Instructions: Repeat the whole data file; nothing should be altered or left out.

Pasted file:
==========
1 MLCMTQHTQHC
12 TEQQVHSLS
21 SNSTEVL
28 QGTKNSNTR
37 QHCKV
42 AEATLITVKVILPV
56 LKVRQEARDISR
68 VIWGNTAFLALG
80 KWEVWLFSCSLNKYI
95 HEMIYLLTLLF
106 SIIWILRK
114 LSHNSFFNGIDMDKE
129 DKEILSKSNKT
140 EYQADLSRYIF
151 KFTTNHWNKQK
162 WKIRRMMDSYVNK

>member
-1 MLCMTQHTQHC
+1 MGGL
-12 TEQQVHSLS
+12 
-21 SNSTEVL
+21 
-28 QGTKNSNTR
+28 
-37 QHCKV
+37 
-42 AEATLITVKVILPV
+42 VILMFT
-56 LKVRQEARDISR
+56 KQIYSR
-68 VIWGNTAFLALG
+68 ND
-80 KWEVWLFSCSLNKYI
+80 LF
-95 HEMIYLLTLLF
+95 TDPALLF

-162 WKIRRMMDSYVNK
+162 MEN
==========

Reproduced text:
1 MLCMTQHTQHC
12 TEQQVHSLS
21 SNSTEVL
28 QGTKNSNTR
37 QHCKV
42 AEATLITVKVILPV
56 LKVRQEARDISR
68 VIWGNTAFLALG
80 KWEVWLFSCSLNKYI
95 HEMIYLLTLLF
106 SIIWILRK
114 LSHNSFFNGIDMDKE
129 DKEILSKSNKT
140 EYQADLSRYIF
151 KFTTNHWNKQK
162 WKIRRMMDSYVNK

>member
-1 MLCMTQHTQHC
+1 MGGL
-12 TEQQVHSLS
+12 
-21 SNSTEVL
+21 
-28 QGTKNSNTR
+28 
-37 QHCKV
+37 
-42 AEATLITVKVILPV
+42 VILMFT
-56 LKVRQEARDISR
+56 KQIYSR
-68 VIWGNTAFLALG
+68 ND
-80 KWEVWLFSCSLNKYI
+80 LF
-95 HEMIYLLTLLF
+95 TDPALLF

-162 WKIRRMMDSYVNK
+162 MEN